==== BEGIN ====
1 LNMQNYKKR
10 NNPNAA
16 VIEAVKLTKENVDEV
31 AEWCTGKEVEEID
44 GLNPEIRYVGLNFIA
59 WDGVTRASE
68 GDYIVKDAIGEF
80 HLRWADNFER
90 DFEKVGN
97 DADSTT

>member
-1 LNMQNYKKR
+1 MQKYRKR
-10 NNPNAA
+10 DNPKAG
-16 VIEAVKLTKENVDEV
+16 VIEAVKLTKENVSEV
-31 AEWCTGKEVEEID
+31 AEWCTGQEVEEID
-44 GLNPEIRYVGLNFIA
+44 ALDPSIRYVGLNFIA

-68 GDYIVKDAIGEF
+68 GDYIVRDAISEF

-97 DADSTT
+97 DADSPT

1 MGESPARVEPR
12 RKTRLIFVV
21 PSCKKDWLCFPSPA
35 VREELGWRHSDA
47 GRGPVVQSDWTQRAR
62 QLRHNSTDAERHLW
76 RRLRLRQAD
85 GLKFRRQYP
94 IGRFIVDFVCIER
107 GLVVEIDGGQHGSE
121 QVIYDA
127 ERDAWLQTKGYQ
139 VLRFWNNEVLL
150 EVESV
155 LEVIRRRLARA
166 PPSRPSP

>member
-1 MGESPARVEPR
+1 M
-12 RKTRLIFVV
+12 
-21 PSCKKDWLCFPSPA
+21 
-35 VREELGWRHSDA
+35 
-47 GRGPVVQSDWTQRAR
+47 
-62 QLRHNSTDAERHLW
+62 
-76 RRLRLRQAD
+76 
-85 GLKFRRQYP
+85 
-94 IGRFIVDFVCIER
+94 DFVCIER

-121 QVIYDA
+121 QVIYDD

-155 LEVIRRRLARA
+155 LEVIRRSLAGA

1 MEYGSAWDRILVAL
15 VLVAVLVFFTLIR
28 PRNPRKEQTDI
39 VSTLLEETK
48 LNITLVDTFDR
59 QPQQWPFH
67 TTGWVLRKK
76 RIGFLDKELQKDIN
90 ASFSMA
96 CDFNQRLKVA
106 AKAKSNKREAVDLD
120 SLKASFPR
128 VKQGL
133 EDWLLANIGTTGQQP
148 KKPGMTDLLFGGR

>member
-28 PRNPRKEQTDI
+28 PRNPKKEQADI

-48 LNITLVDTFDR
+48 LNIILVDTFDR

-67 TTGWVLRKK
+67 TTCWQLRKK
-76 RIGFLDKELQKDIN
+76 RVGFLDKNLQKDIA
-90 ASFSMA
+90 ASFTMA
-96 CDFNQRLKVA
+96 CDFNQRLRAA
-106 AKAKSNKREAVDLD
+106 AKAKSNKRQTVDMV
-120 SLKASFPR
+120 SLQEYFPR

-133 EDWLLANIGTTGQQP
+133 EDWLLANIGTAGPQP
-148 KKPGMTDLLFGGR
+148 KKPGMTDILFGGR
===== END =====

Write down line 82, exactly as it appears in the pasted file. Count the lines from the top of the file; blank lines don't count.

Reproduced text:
+28 PRNPKKEQADI